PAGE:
This is known as information governance. Good information governance requires creating a map of information assets across the business units, including cloud applications. This is the first step toward accurately classifying and categorizing data and allows a comprehensive assessment of which assets should be retained and which can be deleted.
Developing defensible statistical sampling protocols can help businesses reduce large amounts of stored media. Indexing and machine analysis of backup media can pinpoint what data should be preserved and what can be deleted.
Trying to delete large quantities of data manually is difficult and expensive; it is a process that begs to be automated. This means establishing machine rules that mandate the deletion of unnecessary and vulnerable duplicates. These are created when multiple copies of documents or files are downloaded to often-insecure devices or when individuals email files to themselves. It has been estimated that in a number of companies, duplicated files represent 20 percent to 40 percent of the data. Reducing duplication is a good thing. It improves operational efficiency, as duplicate data drive up data volume while slowing processing times and hampering business agility. Deleting duplicate data also decreases legal review costs as attorneys no longer have to examine repetitious documents. Good information governance is an investment with an immediate and long-term ROI.
For example, in 2014, multinational metals and mining company Rio Tinto, which was generating a rapidly growing volume of data, identified approximately 40 percent of its stored data as junk or, in the words of its head of global business services, "eligible for defensible destruction."
Acknowledging that Rio Tinto, like most large companies, is not good at "hitting the delete key," the executive said the company saw "a strong ongoing business case" for lowering storage costs "while strengthening our overall information governance across Rio Tinto."
It has been estimated that Rio Tinto immediately saved $8 million simply by eliminating 35 percent of the file shares in its network.
In another instance, a top-tier financial institution was able to get rid of useless log files (records of requests to servers saved to hard drives, including those created during system installations) that were stored in the depths of its IT system and provided no value whatsoever. Working with FTI Consulting, the bank was able to delete hundreds of useless terabytes of data. At a cost to store of $3.20 a terabyte, the company saved over $600,000 in the first year and more than $3 million over five years.
Another financial institution was sending thousands of backup tapes every month to an information management services company. Although the cost of storing tapes isn’t large, the software that makes the tapes must be licensed from a software provider — a recurring and perpetual expense. Reducing the number of tapes and licenses translated to impressive savings for the firm.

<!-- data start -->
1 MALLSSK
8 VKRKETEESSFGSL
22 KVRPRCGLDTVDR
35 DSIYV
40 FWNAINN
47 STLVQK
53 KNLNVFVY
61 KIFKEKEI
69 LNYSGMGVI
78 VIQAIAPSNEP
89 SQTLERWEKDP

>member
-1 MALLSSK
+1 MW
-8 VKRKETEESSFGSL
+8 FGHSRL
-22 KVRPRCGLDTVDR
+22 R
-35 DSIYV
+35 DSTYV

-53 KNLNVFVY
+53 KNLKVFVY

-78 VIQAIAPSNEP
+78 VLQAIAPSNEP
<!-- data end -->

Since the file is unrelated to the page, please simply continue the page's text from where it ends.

Of Course, No One Said It Would be Easy
In many businesses, data storage is considered an IT issue, and if IT tells a business unit leader that it wants to delete the unit’s data, there’s generally pushback. After all, the data belong to the business unit, not to IT, and maybe, just maybe, the information is valuable.
Even when an enterprise recognizes that it has a data retention problem, business- level views do not always align. The issue is that each business function considers data differently. Various functions have unique needs, requirements and targets, and these factors often discourage deletion. It necessitates someone with appropriate perspective and seniority to see across the business’ fiefdoms and work with Legal, Compliance, Security, IT and the business units to implement an information governance plan and begin deleting junk data. This is why, in the long run, information governance efforts have to be led from the top.
No End to the Data Deluge
As smartphone adoption and use increase, the digital universe will continue to grow. Right now, digital’s size beggars the imagination. In a few years, it will defy it. Unless businesses begin deleting data they don’t have to have access to at the moment, they will jeopardize the technological, financial and operational resources available to collect, process and analyze the torrent of incoming data they will need later on. This may place them at a future competitive disadvantage while increasing the financial and legal risks currently being faced.
Deleting data is not really about saving money; it is about not wasting money and spending it, instead, on initiatives and innovations that drive revenues.
Deleting data, and the information governance processes that enable enterprises to do so safely and securely, is just good — and logical — business. ￼